From my bedroom I can see 8 WiFi access points (thank you San Francisco ;-). Two are locked. Why? On the one hand, there are potential security problems--packet sniffing by Bad People and the like--but I think it's something else. I think it's a relationship to bandwidth that's akin to property. People don't have a framework within which to evaluate the pros and cons of sharing bandwidth with strangers--what does it mean to me if someone uses some of the bits I'm paying for? So they retreat to a concept they understand, a mapping of their relationship to their property to their bandwidth. I'm not comfortable letting someone I don't know set up their lawn chair on my front lawn, even if it doesn't hurt me or my lawn, so why should I let them freeload on my bandwidth? Or, at least, that's how I feel the thinking goes.
It's as if there's a confusion between ownership and property. I think that the confusion comes in the reversal of a truism: if something is my property, I own it, but that doesn't necessarily mean that because I own something, it's property.
Yet that's how people treat it. Two examples:
- I was in a loft recently that a friend of a friend moved into. He got broadband, set up his WiFi base station. "I was going to leave mine open, but then I saw that everyone else's were locked, so I said 'fine' and locked mine, too." It's a classic tit-for-tat Prisoner's Dilemma response, effectively creating a kind of responsive fence-building around what's perceived as property.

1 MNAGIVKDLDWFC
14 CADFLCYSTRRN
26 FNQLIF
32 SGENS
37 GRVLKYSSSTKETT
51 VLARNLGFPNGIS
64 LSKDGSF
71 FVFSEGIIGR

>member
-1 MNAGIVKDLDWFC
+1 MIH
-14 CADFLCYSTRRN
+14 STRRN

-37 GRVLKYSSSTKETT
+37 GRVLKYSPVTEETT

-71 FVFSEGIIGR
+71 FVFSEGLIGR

- More and more cafes are starting to give away free wireless, possibly in response to other cafes giving away wireless. Morning Due cafe, near my house, used to charge for WiFi access. Then Maxfield's Cafe, a block away, started giving it away for free. Maxfield's is always full. Now Morning Due is giving away WiFi "for a limited time." The fact that they're doing it "for a limited time" means they're not completely bought into this idea of "giving away" their property, but they see what it did for Maxfield's and they're reluctantly trying it out. But there's still clearly a feeling that it's property and parting with it without reciprocity is somehow losing something. What is being lost is unclear, but it's a very deeply-held mapping that somehow there's something that's lost.
What's interesting to me about this is how similar this reaction is to people's relationship with all kinds of other intangible goods. The ownership of rights and ideas gets similar treatment--and similarly confused responses--because we don't have the intellectual tools to comprehend them as having different properties--obeying different laws of physics in a sense--than physical goods.
It'll be interesting to see how our world changes as other things are added to this list (individual identity? race? allegiance?). It's also interesting that what were purely philosophical exercises (how to tell what is reality from what is illusion?) now become questions of daily life--well, OK, at least for me. ;-)